Register  |   Contact Us  | 

What the Best B2B Campaigns Get Right

Posted on  16 March 10  by 

Comment (1)

dart_target_bulls eyeLooking across the 50+ campaigns on MLC’s B2B Marcomm Showcase, it’s clear that the very best get 3 things right: 1) they engage the sales force; 2) they maximize cross-channel synergies; and 3) they capitalize on a customer insight. 

As all 3 are easier said than done, we’ve surfaced tips and tactics from the marketers behind some of last year’s best campaigns – Alcatel-Lucent, National Instruments, and Qwest Communications.

  • Engaging the sales force in marcomm creation: Alcatel-Lucent’s Hotel Experience campaign received praise from MLC’s 2009 B2B Marcomm Award judges for its strong recognition by the sales force.  Jacqueline Eschbach, Marketing Manager at Alcatel-Lucent, explained how to involve Sales from the outset (Webinar replay available).   Marketing jump-starts campaign development by hosting a workshop for key sales reps to discuss early ideas.  Marketing provides different scenarios to get the discussion started, as Sales likes nothing more than correcting Marketing’s work. To resolve any disagreements and ensure the campaign is grounded in genuine voice of the customer, Alcatel-Lucent always invites a few representative customers along.  Alcatel continues to test hypotheses with reps throughout campaign development via a series of reviews.  The result is a campaign that reps believe in (400+ reps installed the campaign’s desktop sales tools) and sales and marketing messages that reinforce each other (86% of customers exposed to the campaign said they understood the value of Alcatel’s solutions).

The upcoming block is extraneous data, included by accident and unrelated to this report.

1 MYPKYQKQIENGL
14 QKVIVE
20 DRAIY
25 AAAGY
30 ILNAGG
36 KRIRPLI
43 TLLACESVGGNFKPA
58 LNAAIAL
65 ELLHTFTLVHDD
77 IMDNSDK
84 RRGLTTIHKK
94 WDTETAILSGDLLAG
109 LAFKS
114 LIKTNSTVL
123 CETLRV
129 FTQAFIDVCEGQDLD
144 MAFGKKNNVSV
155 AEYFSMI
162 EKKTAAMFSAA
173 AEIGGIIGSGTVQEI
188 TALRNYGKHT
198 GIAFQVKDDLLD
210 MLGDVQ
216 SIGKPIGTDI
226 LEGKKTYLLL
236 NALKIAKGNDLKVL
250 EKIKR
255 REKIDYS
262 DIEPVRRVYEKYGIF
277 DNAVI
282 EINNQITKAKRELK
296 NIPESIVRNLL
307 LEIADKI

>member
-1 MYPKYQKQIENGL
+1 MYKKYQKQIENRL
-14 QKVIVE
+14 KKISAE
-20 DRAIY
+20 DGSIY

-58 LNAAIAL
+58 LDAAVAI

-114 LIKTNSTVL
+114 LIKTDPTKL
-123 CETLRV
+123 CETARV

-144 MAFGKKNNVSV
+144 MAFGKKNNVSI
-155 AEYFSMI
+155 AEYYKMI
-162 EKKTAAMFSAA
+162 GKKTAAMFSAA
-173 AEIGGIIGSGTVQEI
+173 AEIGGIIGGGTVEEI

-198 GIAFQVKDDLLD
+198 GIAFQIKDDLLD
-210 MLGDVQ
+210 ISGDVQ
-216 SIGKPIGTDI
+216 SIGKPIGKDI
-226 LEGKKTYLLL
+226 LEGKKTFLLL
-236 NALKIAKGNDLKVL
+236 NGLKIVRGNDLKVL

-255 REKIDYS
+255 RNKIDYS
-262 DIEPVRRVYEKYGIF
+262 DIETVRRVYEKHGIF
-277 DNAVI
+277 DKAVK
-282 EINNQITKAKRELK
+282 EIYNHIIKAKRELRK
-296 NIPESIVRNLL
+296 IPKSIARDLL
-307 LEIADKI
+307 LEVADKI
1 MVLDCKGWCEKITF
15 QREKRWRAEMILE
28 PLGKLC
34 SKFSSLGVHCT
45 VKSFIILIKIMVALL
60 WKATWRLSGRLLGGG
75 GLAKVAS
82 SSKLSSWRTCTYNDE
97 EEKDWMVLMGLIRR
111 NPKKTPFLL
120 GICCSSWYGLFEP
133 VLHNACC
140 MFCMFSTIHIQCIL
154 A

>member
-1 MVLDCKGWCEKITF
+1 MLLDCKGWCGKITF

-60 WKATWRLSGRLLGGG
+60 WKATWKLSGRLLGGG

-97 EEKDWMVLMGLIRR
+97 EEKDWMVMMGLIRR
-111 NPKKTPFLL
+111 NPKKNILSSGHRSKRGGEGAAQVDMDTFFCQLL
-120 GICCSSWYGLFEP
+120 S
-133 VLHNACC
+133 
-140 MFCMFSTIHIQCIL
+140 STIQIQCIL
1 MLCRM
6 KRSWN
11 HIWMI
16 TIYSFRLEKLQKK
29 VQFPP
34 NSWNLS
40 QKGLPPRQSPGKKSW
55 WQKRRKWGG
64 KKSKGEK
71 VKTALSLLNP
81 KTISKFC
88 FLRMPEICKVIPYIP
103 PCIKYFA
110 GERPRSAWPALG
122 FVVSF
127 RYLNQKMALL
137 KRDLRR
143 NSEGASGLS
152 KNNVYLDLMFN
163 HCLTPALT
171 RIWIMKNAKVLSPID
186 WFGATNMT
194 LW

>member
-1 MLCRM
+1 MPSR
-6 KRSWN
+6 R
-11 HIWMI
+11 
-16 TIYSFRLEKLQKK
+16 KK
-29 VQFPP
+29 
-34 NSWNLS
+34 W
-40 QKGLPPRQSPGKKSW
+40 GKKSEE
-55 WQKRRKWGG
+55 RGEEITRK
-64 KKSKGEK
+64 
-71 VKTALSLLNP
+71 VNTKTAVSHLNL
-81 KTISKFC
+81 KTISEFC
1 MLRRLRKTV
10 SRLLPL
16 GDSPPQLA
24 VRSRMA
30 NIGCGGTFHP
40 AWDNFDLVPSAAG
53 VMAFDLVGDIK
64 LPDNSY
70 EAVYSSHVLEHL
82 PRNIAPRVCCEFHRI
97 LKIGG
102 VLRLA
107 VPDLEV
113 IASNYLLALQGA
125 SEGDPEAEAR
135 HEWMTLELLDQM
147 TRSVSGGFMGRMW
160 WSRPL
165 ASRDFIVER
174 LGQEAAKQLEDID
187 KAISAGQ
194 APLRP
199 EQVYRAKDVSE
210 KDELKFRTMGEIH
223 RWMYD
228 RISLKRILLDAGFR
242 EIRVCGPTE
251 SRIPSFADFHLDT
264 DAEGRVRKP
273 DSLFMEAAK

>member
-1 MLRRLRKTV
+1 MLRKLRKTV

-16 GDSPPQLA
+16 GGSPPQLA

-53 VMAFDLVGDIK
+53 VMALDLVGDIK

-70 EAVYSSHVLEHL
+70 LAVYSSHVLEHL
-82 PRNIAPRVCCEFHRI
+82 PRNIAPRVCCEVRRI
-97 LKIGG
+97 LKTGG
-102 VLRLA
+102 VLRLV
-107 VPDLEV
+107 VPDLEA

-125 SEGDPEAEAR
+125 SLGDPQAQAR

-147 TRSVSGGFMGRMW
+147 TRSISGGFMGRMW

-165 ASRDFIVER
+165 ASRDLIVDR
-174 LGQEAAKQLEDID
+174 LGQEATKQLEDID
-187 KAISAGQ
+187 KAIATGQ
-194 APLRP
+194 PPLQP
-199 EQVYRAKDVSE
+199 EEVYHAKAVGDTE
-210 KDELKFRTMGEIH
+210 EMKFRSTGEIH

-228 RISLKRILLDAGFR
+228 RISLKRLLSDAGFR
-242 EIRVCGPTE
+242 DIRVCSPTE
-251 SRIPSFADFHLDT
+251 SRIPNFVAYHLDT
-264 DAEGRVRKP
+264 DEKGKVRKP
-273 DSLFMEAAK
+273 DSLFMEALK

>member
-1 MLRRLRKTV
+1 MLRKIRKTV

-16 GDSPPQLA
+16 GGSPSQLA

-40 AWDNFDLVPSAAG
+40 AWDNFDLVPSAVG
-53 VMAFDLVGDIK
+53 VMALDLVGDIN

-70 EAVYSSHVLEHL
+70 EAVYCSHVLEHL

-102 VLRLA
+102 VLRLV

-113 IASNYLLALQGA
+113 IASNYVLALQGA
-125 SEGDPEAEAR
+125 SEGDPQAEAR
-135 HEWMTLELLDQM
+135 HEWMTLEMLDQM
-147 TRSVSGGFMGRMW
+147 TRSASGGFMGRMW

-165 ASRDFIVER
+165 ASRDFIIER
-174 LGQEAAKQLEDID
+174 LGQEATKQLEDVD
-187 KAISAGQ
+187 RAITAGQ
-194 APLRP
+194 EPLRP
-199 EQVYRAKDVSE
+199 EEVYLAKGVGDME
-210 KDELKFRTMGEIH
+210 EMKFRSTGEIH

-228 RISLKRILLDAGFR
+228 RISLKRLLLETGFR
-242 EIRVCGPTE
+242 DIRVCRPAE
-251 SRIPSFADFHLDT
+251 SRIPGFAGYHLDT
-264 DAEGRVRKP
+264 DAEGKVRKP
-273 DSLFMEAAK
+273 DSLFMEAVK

• Maximizing cross-channel synergies: Qwest Communications’ Voice of the Customer campaign was noted for its creative use of customer references across multiple channels. The campaign began as a sales process fix: to accelerate sales, Qwest created a range of video and audio customer testimonials for sales reps to share with prospects.  Soon, however, Qwest realized that soundbites could be included in sales collateral, Web sites, and print or TV ads, while advocates themselves could be invited to speak at trade shows.  On top of this, Qwest also noticed that interviewed customers became even more loyal and has since integrated testimonial interviews into retention efforts.  Tom Robson at Qwest Communications’ will share more on this campaign during our Webinar on April 6th at 11am ET (4pm UK time).
  • Capitalizing on customer insight: National Instruments’ ‘Energizing Engineers at NIWeek’ campaign was commended for effectively tapping into the core motivations of their audience.  Deirdre Walsh, National Instruments’ Social Media Manager, explained how National Instruments always bases its entire channel and message selection on customer insight (Webinar replay available).  Deirdre’s team started by identifying customers’ key objectives (e.g., to be respected by peers) and building back from those to choose relevant platforms/content (e.g., online communities and live conferences to facilitate networking, training seminars to keep customers up-to-date with cutting-edge technologies).  By playing to customers’ core motivations in this way, National Instruments’ NIWeek campaign was able to generate more than 2,000 customer tweets in just one month.

MLC Members, learn more by registering for our Webinar on the Key Principles of Effective B2B MarComm Design on March 23rd at 11am EDT (3pm UK time).

Comments from the Network (1)

  1. Wide Angle » Losing Customers in the Purchase Funnel? Try Bite-Sizing.
    on May 27, 2010
    Respond

    [...] (problems the prospect may not have realized they too have).  My colleague Anna wrote about Qwest’s approach to video testimonials a couple months [...]

Add Your Comment

*

Commenting Guidelines

We hope conversations will be energetic, constructive, and provocative. All posts will be reviewed by our editors and may be edited for clarity, length, and relevance.

We ask that you adhere to the following guidelines.

1. No selling of products or services.

2. No ad hominem attacks. These are conversations in which we debate ideas. Criticize ideas, not the people behind them.